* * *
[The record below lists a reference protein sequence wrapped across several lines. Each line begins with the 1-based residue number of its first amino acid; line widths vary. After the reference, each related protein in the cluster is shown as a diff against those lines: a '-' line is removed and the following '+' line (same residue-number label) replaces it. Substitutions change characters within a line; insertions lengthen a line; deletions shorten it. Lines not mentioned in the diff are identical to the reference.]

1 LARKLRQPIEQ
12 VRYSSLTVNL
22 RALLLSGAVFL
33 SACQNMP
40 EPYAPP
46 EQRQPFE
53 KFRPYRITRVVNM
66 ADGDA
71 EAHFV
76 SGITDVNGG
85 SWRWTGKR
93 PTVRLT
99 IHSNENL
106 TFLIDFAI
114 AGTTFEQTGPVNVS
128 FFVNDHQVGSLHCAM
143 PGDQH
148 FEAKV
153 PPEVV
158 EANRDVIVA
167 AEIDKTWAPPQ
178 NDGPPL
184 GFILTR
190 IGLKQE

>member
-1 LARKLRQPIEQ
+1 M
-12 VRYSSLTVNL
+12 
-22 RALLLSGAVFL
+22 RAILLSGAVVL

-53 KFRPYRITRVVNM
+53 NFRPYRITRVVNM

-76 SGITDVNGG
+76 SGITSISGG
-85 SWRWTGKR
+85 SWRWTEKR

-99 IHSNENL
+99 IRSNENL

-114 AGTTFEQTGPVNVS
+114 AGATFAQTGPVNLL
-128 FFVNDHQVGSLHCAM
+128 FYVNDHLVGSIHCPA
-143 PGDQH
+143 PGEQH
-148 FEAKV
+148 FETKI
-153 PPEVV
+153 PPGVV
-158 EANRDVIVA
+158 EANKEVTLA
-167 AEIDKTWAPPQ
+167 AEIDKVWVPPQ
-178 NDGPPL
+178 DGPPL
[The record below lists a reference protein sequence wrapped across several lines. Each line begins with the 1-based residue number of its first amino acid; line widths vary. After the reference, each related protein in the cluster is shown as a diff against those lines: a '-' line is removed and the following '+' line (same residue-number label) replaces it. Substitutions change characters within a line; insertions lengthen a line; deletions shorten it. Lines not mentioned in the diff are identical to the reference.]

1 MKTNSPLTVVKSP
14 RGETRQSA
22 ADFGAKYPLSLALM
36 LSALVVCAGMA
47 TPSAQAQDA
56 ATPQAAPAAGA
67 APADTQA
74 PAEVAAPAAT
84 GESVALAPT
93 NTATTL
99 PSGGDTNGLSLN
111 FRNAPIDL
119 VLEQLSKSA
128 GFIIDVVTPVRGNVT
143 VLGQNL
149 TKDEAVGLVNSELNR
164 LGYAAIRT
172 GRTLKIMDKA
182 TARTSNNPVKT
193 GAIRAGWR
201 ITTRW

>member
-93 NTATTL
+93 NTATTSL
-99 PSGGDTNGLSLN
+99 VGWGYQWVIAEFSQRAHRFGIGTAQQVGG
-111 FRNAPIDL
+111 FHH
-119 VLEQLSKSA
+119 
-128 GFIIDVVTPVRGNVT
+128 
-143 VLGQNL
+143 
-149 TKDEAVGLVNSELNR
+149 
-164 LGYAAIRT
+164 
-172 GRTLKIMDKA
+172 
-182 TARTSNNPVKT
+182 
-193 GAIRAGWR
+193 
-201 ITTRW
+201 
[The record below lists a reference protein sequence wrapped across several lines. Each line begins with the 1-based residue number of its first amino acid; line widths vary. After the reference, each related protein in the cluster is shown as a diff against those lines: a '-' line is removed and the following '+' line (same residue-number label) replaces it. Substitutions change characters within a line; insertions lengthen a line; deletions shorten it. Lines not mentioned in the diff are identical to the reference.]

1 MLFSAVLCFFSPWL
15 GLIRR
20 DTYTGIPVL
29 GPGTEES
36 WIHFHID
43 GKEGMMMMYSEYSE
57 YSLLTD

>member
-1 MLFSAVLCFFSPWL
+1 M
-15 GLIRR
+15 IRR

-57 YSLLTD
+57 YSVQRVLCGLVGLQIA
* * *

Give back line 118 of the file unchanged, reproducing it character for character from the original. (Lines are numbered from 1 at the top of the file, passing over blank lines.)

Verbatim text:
+57 YSVQRVLCGLVGLQIA